Other punctuation marks — the question mark (?), the exclamation point (!), the quotation marks (“ and ”), the dash (–) and the apostrophe (’) — were a later development, they appeared in the 16th to 18th century. The slash (/) was replaced by the comma as we know it because it resembled the (italic) “l” (el) too much!

The quotation marks “ and ”) were initially printed as two inverted comma’s — it was a matter of economics in an era when all symbols were designed as metal shapes. Actual new symbols didn’t appear until the end of the 18th century with the Bodoni font!

Bodoni typeface

The French and Spanish language use specific punctuation marks (“«” and “»”), not the double and inverted double comma’s. They’re called “angled quotation marks” or “guillemets” after their 16th-century inventor Guillaume Le Bé.

Quotation marks (of various languages)

French guillemets and English quotation marks

When it comes to quotation marks, the traditions can vary per country to this day! In French and Italian, the guillemets always point out («word»), but in German they more frequently point in (»word«). In English and Spanish, common usage of quotation marks is ‘this’ and “this”. In German, it is ‚diese‘ and „diese“ etc.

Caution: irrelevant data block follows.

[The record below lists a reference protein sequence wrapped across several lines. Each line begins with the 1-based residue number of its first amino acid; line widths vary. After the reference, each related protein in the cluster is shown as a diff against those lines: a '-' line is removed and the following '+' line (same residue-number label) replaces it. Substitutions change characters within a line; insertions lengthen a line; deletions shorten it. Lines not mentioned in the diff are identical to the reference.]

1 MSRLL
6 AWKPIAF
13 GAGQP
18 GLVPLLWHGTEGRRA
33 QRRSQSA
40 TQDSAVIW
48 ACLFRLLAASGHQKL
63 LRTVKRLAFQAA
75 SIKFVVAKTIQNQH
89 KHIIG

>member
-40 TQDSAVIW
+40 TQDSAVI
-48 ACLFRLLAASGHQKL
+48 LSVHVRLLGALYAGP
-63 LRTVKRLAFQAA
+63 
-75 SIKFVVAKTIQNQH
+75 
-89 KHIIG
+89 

Quotation marks (of various languages)

The question mark (?) goes back to the 16th century, the exclamation point (!) appeared in the 16th century and evolved until the 18th century. Their shapes were derived from Latin concepts: “qauestio” means interrogation in Latin, “io” was the popular Latin joyful cry. The question mark started as an abbreviation of “qauestio”, then became a ligature of an “o” with a “q” above it. The same thing happened to the exclamation mark: “io” became a ligature with the “i” written above the “o”.

Evolution of the question mark from ‘qo’ to ‘?’